Ahead of the third wave, districts across many states, including Haryana, Uttar Pradesh and Bihar, have intensified their focus on the NRCs, ThePrint has learnt from authorities in the states.
Chitrakoot, while a place of deep religious significance for Hindus, is a remote district that borders Madhya Pradesh.
It is among the over 100 backward areas identified by the government for a special development push under its aspirational districts programme.
Being a rural district — over 90 per cent of population lives in rural areas (Census 2011) — the residents of Chitrakoot are primarily daily wage labourers who walk several kilometres to reach their place of work in farms or mines, often leaving their newborns in the care of their other children. The low literacy rate — 65.05 per cent overall, 75.80 per cent for men and 52.74 for women (Census 2011) — means lack of awareness about malnutrition and government initiatives meant to address such issues, such as State Nutrition Mission (SNM-UP), ICDS, and the National Nutrition Mission (NNM).
Prevalence of such social ills as child marriage makes matters worse.
Describing the Sambhav programme, Shukla said, “We have 10 ambulances for 5 blocks for pick-up-and-drop-service. More than a dozen district administration officers are involved in the initiative. A nodal officer is appointed and each case is being monitored.”
ASHA and anganwadi workers receive an incentive of Rs 50 if they accompany the child to the centre and motivate the mother to stay for one or two weeks, until the child’s condition stabilises. They can earn an additional Rs 50 if they visit the child thrice after discharge.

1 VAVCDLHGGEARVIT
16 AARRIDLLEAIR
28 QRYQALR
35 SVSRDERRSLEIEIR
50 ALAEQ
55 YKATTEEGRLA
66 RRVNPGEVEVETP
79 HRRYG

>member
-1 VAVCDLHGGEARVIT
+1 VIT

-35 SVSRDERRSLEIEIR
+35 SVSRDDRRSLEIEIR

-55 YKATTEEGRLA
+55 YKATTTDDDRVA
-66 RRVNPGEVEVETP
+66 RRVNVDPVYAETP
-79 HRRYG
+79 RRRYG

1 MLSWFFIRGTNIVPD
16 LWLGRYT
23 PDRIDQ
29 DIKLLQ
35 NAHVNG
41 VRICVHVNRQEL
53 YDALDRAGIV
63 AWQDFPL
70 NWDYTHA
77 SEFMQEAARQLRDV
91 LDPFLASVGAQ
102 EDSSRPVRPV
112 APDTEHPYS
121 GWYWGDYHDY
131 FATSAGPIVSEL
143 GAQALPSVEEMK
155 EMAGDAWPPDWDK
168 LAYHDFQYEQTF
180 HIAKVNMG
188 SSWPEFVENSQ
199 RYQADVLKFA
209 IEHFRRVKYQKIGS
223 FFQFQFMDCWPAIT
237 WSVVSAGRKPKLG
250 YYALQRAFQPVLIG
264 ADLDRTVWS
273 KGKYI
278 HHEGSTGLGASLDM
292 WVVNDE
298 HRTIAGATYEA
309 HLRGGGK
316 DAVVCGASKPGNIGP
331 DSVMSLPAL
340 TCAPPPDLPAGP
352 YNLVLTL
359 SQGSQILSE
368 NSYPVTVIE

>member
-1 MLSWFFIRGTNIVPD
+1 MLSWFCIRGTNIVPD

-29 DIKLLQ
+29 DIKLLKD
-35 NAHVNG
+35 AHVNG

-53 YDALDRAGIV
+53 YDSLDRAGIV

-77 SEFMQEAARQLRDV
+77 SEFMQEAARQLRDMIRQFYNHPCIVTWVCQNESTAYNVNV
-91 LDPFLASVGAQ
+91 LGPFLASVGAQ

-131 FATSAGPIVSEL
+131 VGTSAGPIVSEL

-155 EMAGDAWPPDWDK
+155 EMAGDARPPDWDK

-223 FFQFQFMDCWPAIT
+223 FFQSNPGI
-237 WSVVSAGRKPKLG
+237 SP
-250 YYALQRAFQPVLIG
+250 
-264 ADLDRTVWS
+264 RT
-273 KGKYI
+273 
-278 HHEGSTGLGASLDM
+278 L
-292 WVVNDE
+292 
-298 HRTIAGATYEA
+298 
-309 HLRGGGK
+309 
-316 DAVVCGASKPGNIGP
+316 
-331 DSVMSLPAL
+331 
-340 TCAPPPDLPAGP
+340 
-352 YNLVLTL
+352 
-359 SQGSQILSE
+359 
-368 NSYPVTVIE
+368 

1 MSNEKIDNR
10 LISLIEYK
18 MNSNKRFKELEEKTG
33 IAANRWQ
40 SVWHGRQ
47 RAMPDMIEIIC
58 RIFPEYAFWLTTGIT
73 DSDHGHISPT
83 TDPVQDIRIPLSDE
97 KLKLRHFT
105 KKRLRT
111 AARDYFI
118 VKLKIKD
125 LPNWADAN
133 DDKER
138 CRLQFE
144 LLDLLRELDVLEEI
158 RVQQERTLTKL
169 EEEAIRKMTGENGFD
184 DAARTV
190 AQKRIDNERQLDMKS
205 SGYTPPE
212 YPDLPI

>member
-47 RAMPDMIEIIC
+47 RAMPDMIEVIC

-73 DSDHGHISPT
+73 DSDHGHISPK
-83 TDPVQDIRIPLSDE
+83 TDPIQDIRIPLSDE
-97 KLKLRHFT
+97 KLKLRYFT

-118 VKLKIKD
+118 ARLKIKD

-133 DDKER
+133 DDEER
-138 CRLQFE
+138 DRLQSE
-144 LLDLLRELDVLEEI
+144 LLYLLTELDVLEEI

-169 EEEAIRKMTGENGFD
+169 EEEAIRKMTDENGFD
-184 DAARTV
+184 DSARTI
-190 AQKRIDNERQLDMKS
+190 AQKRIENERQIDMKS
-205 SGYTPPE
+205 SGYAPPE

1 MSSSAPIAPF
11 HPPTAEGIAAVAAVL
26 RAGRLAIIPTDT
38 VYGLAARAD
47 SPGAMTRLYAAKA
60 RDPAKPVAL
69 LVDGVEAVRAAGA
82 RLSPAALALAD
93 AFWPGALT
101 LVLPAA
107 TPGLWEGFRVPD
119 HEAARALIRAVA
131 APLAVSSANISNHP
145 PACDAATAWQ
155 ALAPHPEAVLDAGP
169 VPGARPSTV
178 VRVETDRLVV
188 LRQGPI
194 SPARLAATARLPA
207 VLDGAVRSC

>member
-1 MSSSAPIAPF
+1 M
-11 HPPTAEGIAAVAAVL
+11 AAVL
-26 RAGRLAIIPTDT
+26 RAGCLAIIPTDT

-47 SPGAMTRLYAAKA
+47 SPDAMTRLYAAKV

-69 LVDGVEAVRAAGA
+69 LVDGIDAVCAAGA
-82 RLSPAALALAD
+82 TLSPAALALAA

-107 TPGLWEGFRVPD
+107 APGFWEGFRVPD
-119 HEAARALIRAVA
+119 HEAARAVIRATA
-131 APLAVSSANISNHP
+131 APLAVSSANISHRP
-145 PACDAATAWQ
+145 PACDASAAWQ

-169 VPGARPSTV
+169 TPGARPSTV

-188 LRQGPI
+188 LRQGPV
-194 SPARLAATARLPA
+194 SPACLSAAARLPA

‘Who will watch children at home’
When a Sambhav team — comprising six members, including a child development project officer, a district programme officer, one anganwadi supervisor, an anganwadi worker, and an ambulance driver — arrived at the doorstep of Foolkali, 27, Wednesday afternoon, she was taken aback.
Just like Shobha, she, too, had been a child bride. Holding her fifth child, 9-day-old Anshu, in her arms, she led the team to her 4-year-old twin daughters who were identified as SAM by an anganwadi worker.
The idea of getting them admitted to the NRC had Foolkali in a daze.
“Hum chale jaaven toh baccha ko kaun dekhe (if I leave, who will look after the children)? My husband is a daily-wager. I have to look after the other 4 children,” she said, and began arguing with the team.
The exchange continued for 30 minutes until Foolkali’s sister-in-law, who lives nearby, offered a solution, saying she would take the girls to the centre.
This offered a little ray of hope for the team.
According to DM Shukla, bringing affected families to the centre is the biggest challenge. Since most of these families are of daily-wage labourers, they cannot afford to come on their own and miss work,” he added.
But the challenge doesn’t end there.
At the Chitrakoot NRC, Shobha was among dozens of women who had arrived with their children last Thursday afternoon. As they waited — some feeding their children, others watching the lone paediatrician examining kids, others still looking tense — Shobha got into an argument with the doctor.
The doctor told Shobha that her child needed urgent hospitalisation. But Shobha, worried about her other children, refused to get her daughter admitted.
“Ghar par kaun dekhega bachon ko? Pati se permission bhi nahin liya hai (who will watch the children at home. Haven’t even sought my husband’s permission),” she told ThePrint. “Woh kaam par gaye hain. Mujhe number bhi yaad nahin hai (he is at work. I don’t even remember his number).”
(Edited by Sunanda Ranjan)